FILE - Former New York Mayor Rudy Giuliani arrives at the Trump National Golf Club Bedminster clubhouse in Bedminster, N.J.,  Nov. 20, 2016, President Donald Trump's new lawyer Rudy Giuliani said Wednesday the president repaid attorney Michael Cohen
FILE - Former New York Mayor Rudy Giuliani arrives at the Trump National Golf Club Bedminster clubhouse in Bedminster, N.J., Nov. 20, 2016, President Donald Trump's new lawyer Rudy Giuliani said Wednesday the president repaid attorney Michael Cohen

WHITE HOUSE - Former New York City mayor Rudy Giuliani says U.S. President Donald Trump reimbursed his personal lawyer, Michael Cohen, for a $130,000 payment made to an adult film star in order to silence her about an alleged 2006 affair she had with Trump.

Giuliani, who recently joined Trump's legal team, told Fox News late Wednesday that Trump "didn't know about the specifics of it, as far as I know, but he did know about the general arrangement."

Trump has denied having had an affair with Stormy Daniels, and last month when reporters asked if he knew about the payment, he said, "No."

Daniels has sued both Trump and Cohen in relation to the transaction.  Her lawyer, Michael Avenatti, said after Giuliani's comments that Americans "should be outraged."

"We predicted months ago that it would be proven that the American people had been lied to as to the $130,000 payment and what Mr. Trump knew, when he knew it and what he did in connection with it," Avenatti wrote on Twitter.

Trump responded Thursday with a series of tweets defending the transaction, saying the non-disclosure agreement involved is "very common among celebrities and people of wealth."

"Prior to its violation by Ms. Clifford and her attorney, this was a private agreement.  Money from the campaign, or campaign contributions, played no roll [sic] in this transaction," Trump said.

Avenatti argued in a lawsuit the non-disclosure agreement was never valid because Trump did not sign it.

FILE - This combination photo shows, from left, Pr
FILE - This combination photo shows, from left, President Donald Trump, attorney Michael Cohen and adult film actress Stormy Daniels.

Legal team shuffle

Earlier Wednesday, the White House announced another change coming to the White House legal team.

Emmet Flood, who worked to unsuccessfully protect former U.S. president Bill Clinton from impeachment and was also the lead lawyer in the White House Counsel’s Office during President George W. Bush’s second term, is to succeed Ty Cobb.

"Emmet Flood will be joining the White House staff to represent the president and the administration against the Russia witch hunt.  Ty Cobb, a friend of the president, who has done a terrific job, will be retiring at the end of the month," White House Press Secretary Sarah Huckabee Sanders said.

The change of lawyers comes as the White House confronts a possible legal showdown with special counsel Robert Mueller, who might press for an interview with the president.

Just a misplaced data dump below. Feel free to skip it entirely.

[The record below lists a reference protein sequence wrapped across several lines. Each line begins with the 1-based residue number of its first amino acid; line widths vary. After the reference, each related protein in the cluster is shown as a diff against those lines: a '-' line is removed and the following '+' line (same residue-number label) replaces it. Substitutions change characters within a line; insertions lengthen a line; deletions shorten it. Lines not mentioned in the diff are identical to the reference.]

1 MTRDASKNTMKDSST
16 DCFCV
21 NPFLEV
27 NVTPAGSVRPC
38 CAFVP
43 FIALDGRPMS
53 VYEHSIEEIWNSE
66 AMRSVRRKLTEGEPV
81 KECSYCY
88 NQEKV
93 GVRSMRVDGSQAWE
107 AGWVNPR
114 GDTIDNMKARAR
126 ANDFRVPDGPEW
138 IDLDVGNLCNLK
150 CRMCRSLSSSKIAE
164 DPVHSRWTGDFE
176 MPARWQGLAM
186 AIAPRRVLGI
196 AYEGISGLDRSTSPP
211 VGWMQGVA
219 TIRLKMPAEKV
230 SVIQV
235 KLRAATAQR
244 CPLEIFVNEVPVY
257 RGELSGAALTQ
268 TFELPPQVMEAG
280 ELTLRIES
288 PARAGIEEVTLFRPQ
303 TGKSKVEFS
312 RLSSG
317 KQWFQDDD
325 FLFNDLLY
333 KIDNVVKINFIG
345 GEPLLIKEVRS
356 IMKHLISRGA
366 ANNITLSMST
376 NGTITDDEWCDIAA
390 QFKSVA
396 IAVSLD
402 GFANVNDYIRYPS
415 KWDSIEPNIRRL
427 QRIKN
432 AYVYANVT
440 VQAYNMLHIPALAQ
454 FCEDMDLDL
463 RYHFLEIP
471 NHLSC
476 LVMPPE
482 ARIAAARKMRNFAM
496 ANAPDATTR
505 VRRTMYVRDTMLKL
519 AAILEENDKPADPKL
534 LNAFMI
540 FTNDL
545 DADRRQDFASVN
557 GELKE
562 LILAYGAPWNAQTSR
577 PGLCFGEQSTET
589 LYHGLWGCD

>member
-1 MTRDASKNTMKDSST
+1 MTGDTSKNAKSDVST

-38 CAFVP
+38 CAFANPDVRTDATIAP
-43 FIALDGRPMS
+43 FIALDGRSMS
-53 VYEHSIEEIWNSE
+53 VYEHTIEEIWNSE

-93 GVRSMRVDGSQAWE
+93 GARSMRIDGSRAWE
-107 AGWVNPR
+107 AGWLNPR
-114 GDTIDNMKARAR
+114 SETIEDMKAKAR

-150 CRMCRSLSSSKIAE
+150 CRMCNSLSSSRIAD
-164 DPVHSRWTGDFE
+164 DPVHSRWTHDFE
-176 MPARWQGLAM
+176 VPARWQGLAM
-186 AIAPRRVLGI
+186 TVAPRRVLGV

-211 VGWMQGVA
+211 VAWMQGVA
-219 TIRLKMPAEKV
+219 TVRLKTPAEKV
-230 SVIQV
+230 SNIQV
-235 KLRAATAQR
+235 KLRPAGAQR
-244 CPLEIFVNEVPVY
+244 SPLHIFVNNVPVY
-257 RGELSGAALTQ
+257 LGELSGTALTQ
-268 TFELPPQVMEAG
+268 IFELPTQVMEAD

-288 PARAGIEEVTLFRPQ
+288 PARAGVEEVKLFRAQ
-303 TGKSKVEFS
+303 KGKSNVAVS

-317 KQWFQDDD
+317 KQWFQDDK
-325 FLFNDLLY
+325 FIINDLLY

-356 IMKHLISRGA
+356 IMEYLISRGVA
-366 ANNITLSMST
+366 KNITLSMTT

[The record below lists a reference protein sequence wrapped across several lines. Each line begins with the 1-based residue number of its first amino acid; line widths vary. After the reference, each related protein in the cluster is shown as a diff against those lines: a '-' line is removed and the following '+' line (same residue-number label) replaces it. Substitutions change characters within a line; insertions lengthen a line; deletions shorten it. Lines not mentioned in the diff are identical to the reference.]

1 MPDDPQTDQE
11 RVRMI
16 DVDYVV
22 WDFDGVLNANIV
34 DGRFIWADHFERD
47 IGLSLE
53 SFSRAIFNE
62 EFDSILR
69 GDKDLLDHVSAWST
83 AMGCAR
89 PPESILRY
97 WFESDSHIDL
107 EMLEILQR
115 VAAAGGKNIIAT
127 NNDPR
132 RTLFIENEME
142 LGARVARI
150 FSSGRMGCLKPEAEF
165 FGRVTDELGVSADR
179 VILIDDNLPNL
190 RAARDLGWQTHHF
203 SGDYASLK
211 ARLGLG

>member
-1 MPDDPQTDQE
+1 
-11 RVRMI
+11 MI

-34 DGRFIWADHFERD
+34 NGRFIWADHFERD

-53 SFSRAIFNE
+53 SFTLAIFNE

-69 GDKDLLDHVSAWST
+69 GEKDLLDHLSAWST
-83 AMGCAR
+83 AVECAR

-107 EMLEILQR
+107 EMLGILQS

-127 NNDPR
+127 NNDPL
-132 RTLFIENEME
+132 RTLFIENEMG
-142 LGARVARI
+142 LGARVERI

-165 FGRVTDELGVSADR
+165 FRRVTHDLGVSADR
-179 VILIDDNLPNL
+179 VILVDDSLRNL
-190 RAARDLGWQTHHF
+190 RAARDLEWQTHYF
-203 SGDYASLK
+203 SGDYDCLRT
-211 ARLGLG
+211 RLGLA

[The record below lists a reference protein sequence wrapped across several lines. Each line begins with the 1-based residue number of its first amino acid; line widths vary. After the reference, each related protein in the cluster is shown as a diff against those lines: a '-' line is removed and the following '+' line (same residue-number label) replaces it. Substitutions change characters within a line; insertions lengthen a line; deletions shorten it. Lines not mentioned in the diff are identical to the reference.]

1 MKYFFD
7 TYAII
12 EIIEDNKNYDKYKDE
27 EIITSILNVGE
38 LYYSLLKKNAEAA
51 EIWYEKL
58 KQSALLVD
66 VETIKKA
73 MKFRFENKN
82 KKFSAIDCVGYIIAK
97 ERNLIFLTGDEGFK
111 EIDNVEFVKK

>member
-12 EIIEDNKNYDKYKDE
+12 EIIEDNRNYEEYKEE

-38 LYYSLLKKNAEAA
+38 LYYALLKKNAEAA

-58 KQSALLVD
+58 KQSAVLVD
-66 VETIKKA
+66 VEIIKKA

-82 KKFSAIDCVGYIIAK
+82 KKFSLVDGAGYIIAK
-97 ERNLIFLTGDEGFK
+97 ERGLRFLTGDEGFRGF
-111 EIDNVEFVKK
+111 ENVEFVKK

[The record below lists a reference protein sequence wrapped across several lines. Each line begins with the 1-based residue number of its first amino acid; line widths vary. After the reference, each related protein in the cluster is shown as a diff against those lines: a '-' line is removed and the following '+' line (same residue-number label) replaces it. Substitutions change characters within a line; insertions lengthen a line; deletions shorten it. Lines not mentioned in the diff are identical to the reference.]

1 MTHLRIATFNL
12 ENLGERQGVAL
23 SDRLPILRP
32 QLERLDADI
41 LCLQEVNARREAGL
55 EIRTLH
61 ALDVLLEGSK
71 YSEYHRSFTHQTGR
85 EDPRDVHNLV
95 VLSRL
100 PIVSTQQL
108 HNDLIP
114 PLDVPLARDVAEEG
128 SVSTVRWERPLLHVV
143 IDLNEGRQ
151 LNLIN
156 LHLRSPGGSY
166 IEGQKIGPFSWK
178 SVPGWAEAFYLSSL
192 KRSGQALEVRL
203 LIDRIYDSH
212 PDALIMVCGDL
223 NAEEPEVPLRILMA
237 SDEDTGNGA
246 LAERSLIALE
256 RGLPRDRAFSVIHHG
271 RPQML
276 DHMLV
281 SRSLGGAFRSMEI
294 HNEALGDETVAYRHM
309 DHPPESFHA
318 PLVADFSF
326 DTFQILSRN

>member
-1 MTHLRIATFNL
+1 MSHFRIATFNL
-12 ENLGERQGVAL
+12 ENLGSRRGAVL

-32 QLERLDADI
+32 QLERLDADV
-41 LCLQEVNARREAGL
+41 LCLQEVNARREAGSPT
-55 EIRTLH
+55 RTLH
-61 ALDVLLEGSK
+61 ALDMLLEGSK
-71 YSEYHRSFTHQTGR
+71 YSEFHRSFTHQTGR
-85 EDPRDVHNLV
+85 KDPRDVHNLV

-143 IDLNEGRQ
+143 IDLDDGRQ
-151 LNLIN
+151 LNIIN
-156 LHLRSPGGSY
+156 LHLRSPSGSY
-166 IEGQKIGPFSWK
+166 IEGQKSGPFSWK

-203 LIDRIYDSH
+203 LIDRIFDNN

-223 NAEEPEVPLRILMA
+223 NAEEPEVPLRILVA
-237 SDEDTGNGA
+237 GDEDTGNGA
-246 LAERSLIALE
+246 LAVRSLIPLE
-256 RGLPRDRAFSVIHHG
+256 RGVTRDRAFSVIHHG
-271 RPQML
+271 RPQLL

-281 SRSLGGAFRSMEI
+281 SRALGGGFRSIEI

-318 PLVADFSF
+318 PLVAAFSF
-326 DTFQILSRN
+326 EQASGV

A White House consensus appears to have emerged in recent weeks that a more aggressive legal approach was needed to confront the Mueller inquiry.

Cobb was the key attorney interacting with the special counsel, who leads a team investigating whether Trump obstructed justice and sought to thwart the criminal probe into Russia’s interference in the 2016 U.S. presidential election.

Word of Cobb’s impending departure came just after Trump tweeted about a "rigged system" in Washington, assailing the Justice Department for withholding key documents Republican lawmakers want to investigate his opponents.

"They don’t want to turn over Documents to Congress," Trump said on Twitter.  "What are they afraid of?  Why so much redacting?  Why such unequal 'justice?'  At some point I will have no choice but to use the powers granted to the Presidency and get involved!"

Former U.S. attorney, Don Stern,  now managing director of Corporate Monitoring and Consulting Services, tells VOA the president’s "repeated attacks on the credibility, professionalism and integrity of the Department of Justice undermines a very important institution in this country - that we adhere to the rule of law and that it should be applied fairly and equally."

Stern adds, "While we don't always reach that goal, it is disturbing to have the chief executive lead the charge against his own department and career attorneys.  It may create long term damage to the department."

Rule of law under siege?

Conservative Republican lawmakers have drafted articles of impeachment against deputy attorney general Rod Rosenstein, who is second-in-command at the Justice Department.  He has refused to hand over some documents the lawmakers have sought.

Rosenstein has been a frequent Trump target for a year, ever since he assumed oversight of the Mueller probe, after his boss, attorney general Jeff Sessions, removed himself from involvement with the Russia investigation because of his own contacts with Moscow's ambassador to Washington during the 2016 campaign.

U.S. Deputy Attorney General Rod Rosenstein speaks
FILE - U.S. Deputy Attorney General Rod Rosenstein speaks at a news conference at the Justice Department in Washington, March 23, 2018.

Rosenstein on Tuesday rebuffed calls from Republican lawmakers for his impeachment.

"We’re going to do what’s required by the rule of law, and any kind of threats that anybody makes are not going to affect the way we do our job."

One conservative lawmaker, Congressman Mark Meadows of North Carolina, said Rosenstein's "response to the draft articles of impeachment is reminiscent of our interactions with him over the past few months: a lot of rhetoric with little facts."
   
In another tweet Wednesday, Trump quoted one of his supporters, former federal prosecutor Joseph diGenova, as saying that U.S. presidents have the unlimited power to fire any official in the government if they want to do so.